Today we visited the island of San Cristobal. We started our day with a hike at Punta Pitt, where we walked uphill along a beautiful landscape made of tuff. Here we observed the last of the three species of boobies that we can find in the Galapagos, the red-footed booby. To our surprise, we also found nesting blue-footed boobies and chicks. After a delicious lunch, we visited Cerro Brujo, one of the most beautiful beaches found on these islands. This beach was a great place to relax on the last full day of our trip. We spent time walking around and observing the sea lions and a few seabirds feeding along the shore. We ended our day by navigating around Kicker Rock, a tuff cone in the middle of the ocean, just a few miles off the coast of San Cristobal.
National Geographic Islander II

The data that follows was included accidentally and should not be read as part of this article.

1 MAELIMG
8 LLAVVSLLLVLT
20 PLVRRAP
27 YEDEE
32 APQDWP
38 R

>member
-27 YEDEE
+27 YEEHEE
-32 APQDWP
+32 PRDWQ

Santiago Island played an important role in the history of the Galápagos Islands, as it was one of the first islands visited by Charles Darwin during his famous voyage on the HMS Beagle in 1835. The island is protected as part of the Galápagos National Park, which was established in 1959 to preserve the unique biodiversity of the islands. We woke up anchored at Buccaneer Cove. Also known as Caleta Bucanero, Buccaneer Cove is located on the northeastern coast of Santiago Island. It was named after the pirates who used to anchor their ships in the cove during the 18th and 19th centuries. The cove is known for its impressive rock formations, which were formed by volcanic activity millions of years ago. Our guests had the opportunity to do a pre-breakfast kayak outing to witness not only the amazing scenery but also a variety of wildlife, including sea lions, marine iguanas, and various species of birds. After a delicious breakfast, we got ready for water activities. Guests enjoyed snorkeling, kayaking, and tours in the glass-bottom boat for those who didn’t feel comfortable in the ocean. These tours are referred to as dry snorkeling. After activities and talks on board, we navigated to a different destination on the island. Puerto Egas, also known as James Bay, is located on the western coast of Santiago Island. It is known for its black sand beach and its unique geological formations, which were created by lava flows. Some of our guests decided to stay on the beach and enjoy their last snorkel of the expedition. Others went for a great walk along the coastline. They explored the island’s natural beauty and observed the wildlife, including sea lions, iguanas, finches, and a variety of bird species. What a fantastic last day we had, and what a great way of ending this wonderful expedition.